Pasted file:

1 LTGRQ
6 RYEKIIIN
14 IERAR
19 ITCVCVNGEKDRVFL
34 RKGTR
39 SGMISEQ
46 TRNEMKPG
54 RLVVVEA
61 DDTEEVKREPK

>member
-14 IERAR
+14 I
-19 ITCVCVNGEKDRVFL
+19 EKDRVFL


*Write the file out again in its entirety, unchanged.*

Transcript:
1 LTGRQ
6 RYEKIIIN
14 IERAR
19 ITCVCVNGEKDRVFL
34 RKGTR
39 SGMISEQ
46 TRNEMKPG
54 RLVVVEA
61 DDTEEVKREPK

>member
-14 IERAR
+14 I
-19 ITCVCVNGEKDRVFL
+19 EKDRVFL